Blog Post

Why San Francisco is a test bed for transportation tech

Stay on Top of Enterprise Technology Trends

Get updates impacting your industry from our GigaOm Research Community
Join the Community!

You may have noticed there’s a growing amount of alternative, tech-focused, ways to get around San Francisco these days. Car sharing groups Zipcar (s ZIP) and City CarShare have big communities here, there’s the new car sharing 2.0 groups like RelayRides and Getaround, and the next-gen taxi services of Uber. Then there’s some even newer experiments like the electric scooter sharing network Scoot Networks, ride sharing service Zimride and its new real time mobile app, and company-focused Wi-Fi-friendly transportation service Ridepal.

Alt-transportation overload! Why is San Francisco so chock-full of these services? I’ve been thinking about it for awhile and I’ve got a pretty good idea. Here’s why I think it is:

Tech, startup cluster: One of the more obvious reasons is just the vibrant startup and developer ecosystem in San Francisco. Most of these alternative transportation services are reliant on mobile and web technology development, and having a strong developer and startup ecosystem here means there’s more of a braintrust of young creators willing to work on these tools. For example Scoot Networks’ secret sauce is based on using the iPhone as a dashboard for an electric scooter and Zimride’s new mobile app connects commuters and drivers in real time. In addition, local tech companies can provide the testing ground for some of these projects — both Ridepal and Scoot Networks are starting off by selling services to fellow tech companies.

Muni, BART, taxis and parking suck: There’s actually a real need for alternative transportation in San Francisco. Unlike in New York, where you can get a cab in most places pretty easily, and the subways system is pretty efficient, San Francisco’s public transportation and taxi services are pretty lacking. There are also a lot of commuters that come into San Francisco, but there’s very little affordable parking downtown.

San Franciscans are early adopters: San Francisco-ans have always been early adopters, given the city is the heart of the Valley and was the location of the birth of the Internet. Services that are reliant on iPhone use can actual gain traction here, because of the high penetration of iPhones. San Franciscans also care more than most about trying to have more eco-friendly, and more energy efficient, transportation, like car sharing and ride sharing.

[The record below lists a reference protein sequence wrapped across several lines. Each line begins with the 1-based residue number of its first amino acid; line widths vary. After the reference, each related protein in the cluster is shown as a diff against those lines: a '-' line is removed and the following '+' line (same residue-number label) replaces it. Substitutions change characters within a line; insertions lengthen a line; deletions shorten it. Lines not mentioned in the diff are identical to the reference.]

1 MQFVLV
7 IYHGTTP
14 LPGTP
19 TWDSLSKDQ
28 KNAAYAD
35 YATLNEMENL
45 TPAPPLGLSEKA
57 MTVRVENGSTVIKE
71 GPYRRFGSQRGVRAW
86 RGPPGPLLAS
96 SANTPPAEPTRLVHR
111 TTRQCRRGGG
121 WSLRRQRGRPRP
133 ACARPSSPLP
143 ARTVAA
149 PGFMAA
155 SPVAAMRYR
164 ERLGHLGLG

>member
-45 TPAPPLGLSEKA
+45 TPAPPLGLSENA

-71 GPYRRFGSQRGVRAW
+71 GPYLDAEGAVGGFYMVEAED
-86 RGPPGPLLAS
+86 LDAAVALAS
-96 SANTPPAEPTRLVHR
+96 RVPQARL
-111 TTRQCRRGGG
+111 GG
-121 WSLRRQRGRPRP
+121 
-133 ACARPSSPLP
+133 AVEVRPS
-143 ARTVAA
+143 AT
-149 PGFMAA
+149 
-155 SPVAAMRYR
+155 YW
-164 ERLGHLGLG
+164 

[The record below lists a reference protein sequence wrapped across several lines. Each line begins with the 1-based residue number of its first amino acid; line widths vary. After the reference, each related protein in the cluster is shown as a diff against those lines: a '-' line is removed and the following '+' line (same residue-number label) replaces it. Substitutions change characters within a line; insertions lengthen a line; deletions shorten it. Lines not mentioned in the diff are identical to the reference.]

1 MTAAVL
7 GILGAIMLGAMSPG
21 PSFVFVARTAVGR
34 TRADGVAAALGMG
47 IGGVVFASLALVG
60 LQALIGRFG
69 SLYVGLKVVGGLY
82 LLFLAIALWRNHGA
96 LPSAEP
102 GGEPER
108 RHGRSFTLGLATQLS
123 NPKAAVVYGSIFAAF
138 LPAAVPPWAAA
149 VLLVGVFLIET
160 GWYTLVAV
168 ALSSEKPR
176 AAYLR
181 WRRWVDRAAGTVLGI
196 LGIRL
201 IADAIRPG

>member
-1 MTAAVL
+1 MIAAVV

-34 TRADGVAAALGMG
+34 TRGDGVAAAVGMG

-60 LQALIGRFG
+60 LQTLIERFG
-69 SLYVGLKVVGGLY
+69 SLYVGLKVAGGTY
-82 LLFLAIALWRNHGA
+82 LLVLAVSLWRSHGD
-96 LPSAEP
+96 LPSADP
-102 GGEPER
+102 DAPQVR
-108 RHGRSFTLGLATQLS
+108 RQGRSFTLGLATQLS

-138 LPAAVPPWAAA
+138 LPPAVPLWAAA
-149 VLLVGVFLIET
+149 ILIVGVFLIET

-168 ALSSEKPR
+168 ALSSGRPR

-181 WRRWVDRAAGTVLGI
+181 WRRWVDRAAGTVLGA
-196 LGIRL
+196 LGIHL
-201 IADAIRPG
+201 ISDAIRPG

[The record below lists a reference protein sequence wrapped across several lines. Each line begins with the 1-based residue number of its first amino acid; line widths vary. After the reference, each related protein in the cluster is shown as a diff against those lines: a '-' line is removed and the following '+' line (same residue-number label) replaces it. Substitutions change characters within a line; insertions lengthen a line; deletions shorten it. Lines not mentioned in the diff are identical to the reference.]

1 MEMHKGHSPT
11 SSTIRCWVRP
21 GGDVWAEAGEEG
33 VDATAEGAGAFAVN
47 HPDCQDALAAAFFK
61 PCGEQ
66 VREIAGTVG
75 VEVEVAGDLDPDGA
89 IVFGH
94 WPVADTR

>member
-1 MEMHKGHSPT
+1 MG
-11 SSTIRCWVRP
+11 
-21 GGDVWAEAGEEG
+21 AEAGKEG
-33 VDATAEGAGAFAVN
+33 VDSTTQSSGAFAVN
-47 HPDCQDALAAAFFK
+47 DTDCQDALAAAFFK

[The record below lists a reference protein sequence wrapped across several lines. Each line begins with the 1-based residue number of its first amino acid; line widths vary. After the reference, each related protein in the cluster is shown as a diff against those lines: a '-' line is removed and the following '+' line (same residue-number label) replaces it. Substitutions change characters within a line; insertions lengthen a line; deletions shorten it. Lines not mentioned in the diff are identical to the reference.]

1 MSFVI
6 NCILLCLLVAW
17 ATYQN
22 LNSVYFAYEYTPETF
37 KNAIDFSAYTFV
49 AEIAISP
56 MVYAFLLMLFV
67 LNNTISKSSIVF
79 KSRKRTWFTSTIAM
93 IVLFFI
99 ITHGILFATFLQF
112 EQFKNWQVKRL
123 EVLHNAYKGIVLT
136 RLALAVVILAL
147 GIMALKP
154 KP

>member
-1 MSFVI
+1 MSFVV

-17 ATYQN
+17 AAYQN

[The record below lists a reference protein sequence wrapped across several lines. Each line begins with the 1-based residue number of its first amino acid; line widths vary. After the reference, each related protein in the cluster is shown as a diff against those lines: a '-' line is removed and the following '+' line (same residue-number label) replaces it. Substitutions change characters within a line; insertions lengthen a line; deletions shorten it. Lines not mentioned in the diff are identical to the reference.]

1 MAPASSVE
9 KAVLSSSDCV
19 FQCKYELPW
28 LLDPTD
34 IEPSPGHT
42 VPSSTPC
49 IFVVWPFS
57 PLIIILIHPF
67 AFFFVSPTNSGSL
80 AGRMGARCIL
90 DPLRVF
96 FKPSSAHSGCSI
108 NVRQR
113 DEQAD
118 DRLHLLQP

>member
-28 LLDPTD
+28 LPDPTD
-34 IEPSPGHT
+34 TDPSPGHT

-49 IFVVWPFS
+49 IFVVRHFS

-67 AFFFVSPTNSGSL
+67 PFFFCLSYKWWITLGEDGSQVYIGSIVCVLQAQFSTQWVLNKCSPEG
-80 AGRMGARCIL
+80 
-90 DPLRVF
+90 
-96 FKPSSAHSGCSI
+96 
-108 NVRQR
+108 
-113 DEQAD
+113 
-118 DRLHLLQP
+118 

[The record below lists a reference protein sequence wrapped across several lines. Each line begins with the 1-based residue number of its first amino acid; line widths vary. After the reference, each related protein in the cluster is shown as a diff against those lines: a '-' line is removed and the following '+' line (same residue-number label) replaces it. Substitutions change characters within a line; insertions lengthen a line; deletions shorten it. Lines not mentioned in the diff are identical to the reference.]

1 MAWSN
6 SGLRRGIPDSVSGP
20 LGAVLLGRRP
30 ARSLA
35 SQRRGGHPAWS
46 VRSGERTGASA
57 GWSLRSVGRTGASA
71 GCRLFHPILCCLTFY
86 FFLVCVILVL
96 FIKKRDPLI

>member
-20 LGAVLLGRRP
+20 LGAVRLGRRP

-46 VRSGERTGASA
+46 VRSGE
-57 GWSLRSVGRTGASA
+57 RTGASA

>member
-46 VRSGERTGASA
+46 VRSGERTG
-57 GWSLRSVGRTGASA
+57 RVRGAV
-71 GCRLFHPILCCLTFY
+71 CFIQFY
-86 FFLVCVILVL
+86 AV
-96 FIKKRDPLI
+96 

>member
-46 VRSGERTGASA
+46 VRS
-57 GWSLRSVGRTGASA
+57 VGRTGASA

Small enough: San Francisco is also compact and small enough that a startup can launch a pilot project here and can actually cover a decent amount of the city. While the same pilot project might be overwhelmed in Manhattan, San Francisco can offer a more compact scale with which to experiment.

City support: The city of San Francisco is actually generally very supportive of these types of transportation. Anything that can help alleviate the public transportation systems and parking spots in downtown can potentially get support from the city.

3 Responses to “Why San Francisco is a test bed for transportation tech”

  1. Muni and BART suck? Where did you come from – Switzerland? They certainly aren’t perfect no transit system could do a good job with the disbursed, suburban locations of many of the high-tech firms. You completely forgot to mention bicycles.
    And why complain about the lack of “affordable parking unless you’re really interested in promoting more single-occupancy auto usage?

  2. Jennifer Jamall

    Def agree that SF is a great testbed for clean transportation but there’s some interesting stuff happening here in San Diego, too. car2go recently launched the first all-EV car sharing service in North America (the only other market trying this biz model is Amsterdam) and has seen HUGE adoption rates and usage within their service territory. This is a big win given not only how hard it is to get around San Diego without a car but also its spurring more movement around further EV charging infrastructure. SD had the most charging stations but its needed in all markets in CA, particularly those recipients of the EV Project grants.